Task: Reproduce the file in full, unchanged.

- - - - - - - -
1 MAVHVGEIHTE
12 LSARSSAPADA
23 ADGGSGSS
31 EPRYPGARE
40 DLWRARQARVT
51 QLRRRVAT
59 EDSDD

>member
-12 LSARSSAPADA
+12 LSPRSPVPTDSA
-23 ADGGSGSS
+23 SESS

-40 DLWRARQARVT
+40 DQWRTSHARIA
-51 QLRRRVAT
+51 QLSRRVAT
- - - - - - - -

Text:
1 MAVHVGEIHTE
12 LSARSSAPADA
23 ADGGSGSS
31 EPRYPGARE
40 DLWRARQARVT
51 QLRRRVAT
59 EDSDD

>member
-12 LSARSSAPADA
+12 LSPRSPVPTDSA
-23 ADGGSGSS
+23 SESS

-40 DLWRARQARVT
+40 DQWRTSHARIA
-51 QLRRRVAT
+51 QLSRRVAT